March 29, 2016
Source: Wikimedia Commons
If you”re starting to imagine Rob Ford as a kind of John the Baptist to Trump’s Jesus, you”re not alone. Ford’s death inspired a LOT of “compare and contrast” think pieces to that effect, intended as cautionary tales, of course.
When it mattered, “Ford Nation” turned out to be more like “Ford Notion.” Cancer and rehab (and, arguably, everything else) forced Rob out of the mayoral reelection race. His designated replacement, his less-everything brother Doug, placed a respectable second in a three-way race, but Toronto reverted to type and chose another smug, big-spending, politically correct uptight patrician for mayor.
Anyone shocked by that must not remember how many of RFK’s supporters flocked to Wallace after Kennedy’s death.
Personality cults aren”t just a problem when the “personality” is someone you hate and who won”t die already, like Fidel Castro. They”re also a danger when the “personality” is our son of a bitch“and he doesn”t live long enough, or lives long enough to lose. In a flash, your “mass movement,” your “sea change,” is reduced to a damp, embarrassing carpet stain.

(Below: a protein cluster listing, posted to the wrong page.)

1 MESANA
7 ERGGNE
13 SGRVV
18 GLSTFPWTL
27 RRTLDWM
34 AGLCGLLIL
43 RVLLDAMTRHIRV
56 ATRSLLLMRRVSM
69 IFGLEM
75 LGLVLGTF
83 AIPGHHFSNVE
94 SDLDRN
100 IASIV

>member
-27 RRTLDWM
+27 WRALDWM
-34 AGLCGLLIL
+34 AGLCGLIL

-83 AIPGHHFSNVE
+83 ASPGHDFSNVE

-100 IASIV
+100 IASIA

Anyone blowing their savings on a Trump lottery ticket, as it were, should brace themselves for a variety of disappointments. If he wins in November, despite my reservations, I”ll be delighted, believe me. (See “a necessary and even secretly thrilling antidote,” above.)
The trouble is, permanent cultural and political change of the sort the West dearly requires demands more thrust and momentum than a lone middle finger can bring to the fight. We need a fist. Toronto couldn”t make one. Can America?